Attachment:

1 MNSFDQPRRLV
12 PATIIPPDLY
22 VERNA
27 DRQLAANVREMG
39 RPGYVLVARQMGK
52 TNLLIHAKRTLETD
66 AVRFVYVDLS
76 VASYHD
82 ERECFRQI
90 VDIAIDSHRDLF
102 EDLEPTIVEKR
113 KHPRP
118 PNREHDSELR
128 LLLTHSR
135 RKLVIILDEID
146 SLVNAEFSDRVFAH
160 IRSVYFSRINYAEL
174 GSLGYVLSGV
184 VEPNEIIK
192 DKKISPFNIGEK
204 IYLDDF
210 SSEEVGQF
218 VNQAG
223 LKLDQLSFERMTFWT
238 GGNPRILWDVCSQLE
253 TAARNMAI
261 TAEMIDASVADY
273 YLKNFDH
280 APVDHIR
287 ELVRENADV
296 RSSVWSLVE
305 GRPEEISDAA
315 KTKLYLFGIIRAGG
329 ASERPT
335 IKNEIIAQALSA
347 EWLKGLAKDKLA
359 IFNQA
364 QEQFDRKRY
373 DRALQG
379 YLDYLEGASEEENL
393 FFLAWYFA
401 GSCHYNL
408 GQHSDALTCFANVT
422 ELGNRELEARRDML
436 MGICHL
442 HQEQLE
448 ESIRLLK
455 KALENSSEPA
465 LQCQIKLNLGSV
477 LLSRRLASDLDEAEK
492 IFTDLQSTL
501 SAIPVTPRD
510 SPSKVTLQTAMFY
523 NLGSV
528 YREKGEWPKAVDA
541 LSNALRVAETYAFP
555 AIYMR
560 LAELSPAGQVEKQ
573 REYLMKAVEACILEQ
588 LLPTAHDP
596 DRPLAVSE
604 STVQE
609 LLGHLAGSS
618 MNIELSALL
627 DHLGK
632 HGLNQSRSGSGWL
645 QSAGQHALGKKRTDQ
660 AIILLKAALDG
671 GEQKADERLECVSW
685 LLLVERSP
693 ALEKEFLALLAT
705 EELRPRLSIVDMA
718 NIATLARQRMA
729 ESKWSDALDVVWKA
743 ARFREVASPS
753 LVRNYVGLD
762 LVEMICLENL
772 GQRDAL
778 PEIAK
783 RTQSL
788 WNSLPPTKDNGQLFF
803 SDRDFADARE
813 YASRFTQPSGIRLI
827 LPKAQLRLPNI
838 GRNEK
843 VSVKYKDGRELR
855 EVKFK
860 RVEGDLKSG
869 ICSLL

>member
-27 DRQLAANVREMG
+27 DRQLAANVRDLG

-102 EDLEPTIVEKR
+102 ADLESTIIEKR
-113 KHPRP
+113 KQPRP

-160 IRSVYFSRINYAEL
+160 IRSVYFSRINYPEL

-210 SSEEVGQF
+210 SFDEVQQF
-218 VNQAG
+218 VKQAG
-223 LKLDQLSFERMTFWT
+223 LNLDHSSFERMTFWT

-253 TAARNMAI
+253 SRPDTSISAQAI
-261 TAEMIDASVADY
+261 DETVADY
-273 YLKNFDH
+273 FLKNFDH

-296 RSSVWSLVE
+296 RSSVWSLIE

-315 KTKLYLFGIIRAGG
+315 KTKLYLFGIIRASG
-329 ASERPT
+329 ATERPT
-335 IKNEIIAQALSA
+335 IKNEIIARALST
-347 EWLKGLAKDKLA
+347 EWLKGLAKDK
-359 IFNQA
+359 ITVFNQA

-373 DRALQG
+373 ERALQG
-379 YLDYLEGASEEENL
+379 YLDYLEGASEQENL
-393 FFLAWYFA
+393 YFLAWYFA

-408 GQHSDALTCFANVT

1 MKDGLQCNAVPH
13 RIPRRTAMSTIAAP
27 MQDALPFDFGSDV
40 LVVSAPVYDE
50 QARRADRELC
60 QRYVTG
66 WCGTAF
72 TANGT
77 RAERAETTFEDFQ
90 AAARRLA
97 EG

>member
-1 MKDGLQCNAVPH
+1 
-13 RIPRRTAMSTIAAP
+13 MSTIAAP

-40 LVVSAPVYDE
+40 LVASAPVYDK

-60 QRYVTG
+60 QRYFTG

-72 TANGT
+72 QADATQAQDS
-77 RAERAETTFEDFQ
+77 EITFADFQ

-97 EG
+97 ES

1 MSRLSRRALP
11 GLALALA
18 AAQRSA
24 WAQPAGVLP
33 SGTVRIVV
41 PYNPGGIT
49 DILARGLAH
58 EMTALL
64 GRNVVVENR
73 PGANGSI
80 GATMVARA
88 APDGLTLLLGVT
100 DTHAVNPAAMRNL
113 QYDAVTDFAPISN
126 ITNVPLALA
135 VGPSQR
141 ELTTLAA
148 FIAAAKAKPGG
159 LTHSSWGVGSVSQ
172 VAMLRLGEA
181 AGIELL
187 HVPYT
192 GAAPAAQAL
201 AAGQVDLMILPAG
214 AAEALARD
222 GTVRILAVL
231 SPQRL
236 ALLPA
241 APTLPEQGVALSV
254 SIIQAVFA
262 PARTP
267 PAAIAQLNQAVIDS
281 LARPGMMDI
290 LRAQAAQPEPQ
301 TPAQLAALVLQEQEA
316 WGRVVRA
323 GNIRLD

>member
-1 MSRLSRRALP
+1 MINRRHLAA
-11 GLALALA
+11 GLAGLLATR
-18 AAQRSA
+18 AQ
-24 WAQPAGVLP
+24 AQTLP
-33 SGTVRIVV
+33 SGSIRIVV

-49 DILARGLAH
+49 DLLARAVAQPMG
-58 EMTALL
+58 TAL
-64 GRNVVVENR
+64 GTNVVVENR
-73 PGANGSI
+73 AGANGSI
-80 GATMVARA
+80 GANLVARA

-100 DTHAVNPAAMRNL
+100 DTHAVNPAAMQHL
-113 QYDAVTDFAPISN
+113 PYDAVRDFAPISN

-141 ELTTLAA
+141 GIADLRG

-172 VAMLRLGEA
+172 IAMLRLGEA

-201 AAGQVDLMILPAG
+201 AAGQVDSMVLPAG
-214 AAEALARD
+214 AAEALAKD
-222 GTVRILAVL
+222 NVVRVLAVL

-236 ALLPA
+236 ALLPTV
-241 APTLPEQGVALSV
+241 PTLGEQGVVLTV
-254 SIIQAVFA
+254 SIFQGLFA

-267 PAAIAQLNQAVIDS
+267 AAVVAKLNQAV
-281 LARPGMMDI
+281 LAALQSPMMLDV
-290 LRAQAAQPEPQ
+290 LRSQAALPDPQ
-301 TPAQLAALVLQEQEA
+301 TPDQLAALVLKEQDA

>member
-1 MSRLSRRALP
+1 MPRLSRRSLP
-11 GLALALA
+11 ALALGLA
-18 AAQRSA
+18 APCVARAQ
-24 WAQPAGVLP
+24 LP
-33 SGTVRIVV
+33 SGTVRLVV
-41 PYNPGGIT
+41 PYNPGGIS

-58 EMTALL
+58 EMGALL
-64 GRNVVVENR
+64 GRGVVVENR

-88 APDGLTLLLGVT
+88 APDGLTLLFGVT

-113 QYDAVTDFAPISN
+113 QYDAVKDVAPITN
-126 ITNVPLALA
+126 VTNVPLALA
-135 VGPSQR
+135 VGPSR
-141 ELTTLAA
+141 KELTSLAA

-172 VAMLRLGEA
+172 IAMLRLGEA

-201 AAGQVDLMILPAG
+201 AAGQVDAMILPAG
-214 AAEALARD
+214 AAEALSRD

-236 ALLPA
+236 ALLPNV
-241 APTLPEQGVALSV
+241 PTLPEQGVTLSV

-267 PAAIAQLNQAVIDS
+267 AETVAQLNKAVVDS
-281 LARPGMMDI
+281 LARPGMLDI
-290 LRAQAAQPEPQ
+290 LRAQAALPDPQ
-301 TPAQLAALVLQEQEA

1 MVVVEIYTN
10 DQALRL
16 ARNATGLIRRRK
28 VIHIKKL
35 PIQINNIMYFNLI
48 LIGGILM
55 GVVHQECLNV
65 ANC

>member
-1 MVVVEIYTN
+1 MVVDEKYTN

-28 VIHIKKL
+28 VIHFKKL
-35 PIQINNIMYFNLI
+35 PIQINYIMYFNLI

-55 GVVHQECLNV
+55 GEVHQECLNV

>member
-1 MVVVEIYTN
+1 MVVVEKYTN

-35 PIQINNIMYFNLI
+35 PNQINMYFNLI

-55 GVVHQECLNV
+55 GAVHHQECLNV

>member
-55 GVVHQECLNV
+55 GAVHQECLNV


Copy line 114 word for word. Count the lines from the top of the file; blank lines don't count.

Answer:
+315 KTKLYLFGIIRASG